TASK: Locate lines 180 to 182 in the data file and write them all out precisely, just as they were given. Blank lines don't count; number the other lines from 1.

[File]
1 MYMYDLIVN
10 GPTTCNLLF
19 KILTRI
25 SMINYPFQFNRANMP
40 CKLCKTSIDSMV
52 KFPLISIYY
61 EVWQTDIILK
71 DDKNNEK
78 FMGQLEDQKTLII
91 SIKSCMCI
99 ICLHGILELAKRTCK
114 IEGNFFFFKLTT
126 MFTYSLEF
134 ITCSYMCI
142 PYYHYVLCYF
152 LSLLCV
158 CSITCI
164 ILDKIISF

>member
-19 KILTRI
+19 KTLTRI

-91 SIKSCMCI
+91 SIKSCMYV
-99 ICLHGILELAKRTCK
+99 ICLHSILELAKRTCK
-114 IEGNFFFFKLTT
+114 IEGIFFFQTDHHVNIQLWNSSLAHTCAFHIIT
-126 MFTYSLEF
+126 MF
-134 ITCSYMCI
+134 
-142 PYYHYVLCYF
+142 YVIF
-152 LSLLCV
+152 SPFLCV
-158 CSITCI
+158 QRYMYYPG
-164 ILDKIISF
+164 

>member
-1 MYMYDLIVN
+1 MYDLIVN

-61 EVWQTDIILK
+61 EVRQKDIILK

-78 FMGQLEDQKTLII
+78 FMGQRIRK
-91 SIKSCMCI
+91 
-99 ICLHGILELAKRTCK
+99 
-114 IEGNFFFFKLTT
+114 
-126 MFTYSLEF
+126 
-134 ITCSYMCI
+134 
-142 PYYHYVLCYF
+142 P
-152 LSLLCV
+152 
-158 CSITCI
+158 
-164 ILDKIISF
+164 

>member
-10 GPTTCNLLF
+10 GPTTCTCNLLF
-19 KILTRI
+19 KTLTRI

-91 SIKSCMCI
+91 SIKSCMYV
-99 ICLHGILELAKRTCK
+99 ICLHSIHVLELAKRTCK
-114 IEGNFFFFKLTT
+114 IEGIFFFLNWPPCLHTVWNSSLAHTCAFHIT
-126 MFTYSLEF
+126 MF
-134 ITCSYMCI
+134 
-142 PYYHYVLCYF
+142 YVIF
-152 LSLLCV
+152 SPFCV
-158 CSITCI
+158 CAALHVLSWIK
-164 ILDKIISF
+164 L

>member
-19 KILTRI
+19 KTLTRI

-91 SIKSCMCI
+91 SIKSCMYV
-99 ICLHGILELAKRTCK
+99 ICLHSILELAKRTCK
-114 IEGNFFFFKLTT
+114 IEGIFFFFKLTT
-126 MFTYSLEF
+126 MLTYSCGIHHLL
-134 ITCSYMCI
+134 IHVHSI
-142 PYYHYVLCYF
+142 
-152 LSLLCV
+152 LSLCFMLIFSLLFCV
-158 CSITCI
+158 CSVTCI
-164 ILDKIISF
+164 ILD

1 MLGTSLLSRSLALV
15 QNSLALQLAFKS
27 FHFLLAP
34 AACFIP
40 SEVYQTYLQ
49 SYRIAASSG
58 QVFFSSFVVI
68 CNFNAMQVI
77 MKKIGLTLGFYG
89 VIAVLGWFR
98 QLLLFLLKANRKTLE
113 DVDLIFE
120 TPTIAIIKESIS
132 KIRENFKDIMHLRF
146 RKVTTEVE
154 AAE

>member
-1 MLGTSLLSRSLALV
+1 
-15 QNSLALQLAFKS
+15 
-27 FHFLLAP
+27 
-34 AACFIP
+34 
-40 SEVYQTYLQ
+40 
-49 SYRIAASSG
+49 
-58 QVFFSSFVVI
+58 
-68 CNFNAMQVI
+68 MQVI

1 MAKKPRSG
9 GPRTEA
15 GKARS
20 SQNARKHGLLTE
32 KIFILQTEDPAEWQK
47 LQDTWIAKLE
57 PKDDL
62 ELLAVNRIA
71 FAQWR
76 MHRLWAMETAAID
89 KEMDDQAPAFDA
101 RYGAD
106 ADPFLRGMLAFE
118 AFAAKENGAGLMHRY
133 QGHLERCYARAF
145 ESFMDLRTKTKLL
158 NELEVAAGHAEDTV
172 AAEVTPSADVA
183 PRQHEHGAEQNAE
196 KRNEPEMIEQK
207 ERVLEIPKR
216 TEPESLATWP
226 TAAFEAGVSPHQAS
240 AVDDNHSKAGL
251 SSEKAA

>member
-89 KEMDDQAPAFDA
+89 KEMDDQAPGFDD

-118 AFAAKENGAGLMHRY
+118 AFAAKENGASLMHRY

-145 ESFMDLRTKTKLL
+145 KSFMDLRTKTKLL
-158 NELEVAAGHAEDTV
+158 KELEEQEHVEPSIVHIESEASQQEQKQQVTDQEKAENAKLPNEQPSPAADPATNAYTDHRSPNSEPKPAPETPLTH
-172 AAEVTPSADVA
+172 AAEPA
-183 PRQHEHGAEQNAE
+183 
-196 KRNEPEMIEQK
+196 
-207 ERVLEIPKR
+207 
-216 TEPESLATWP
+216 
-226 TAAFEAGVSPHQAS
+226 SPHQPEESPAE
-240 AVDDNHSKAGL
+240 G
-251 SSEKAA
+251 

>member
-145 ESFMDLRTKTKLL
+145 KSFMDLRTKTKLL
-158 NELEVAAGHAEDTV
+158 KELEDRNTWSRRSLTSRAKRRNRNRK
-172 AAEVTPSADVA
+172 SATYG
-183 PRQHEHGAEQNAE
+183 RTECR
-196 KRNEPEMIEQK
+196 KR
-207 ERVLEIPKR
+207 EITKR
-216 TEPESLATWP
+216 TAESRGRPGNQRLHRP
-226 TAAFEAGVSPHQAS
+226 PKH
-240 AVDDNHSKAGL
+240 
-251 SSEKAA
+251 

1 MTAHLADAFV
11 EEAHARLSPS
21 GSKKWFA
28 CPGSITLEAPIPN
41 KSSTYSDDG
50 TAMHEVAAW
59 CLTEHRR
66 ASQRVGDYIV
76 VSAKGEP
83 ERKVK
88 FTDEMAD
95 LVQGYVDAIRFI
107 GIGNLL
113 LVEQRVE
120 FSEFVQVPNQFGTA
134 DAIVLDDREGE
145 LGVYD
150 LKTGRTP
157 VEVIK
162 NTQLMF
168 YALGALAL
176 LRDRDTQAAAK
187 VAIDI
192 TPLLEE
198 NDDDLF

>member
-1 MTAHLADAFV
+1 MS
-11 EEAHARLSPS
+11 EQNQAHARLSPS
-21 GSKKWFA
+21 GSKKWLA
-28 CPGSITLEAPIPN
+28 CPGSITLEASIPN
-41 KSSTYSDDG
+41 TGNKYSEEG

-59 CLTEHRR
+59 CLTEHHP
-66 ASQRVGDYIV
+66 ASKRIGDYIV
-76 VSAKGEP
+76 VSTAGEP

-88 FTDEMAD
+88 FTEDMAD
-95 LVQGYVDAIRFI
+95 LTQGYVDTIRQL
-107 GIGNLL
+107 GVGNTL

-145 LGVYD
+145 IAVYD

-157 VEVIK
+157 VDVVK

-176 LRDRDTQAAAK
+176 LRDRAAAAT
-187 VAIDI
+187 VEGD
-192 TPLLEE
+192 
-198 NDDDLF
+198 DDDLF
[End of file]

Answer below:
-196 KRNEPEMIEQK
+196 
-207 ERVLEIPKR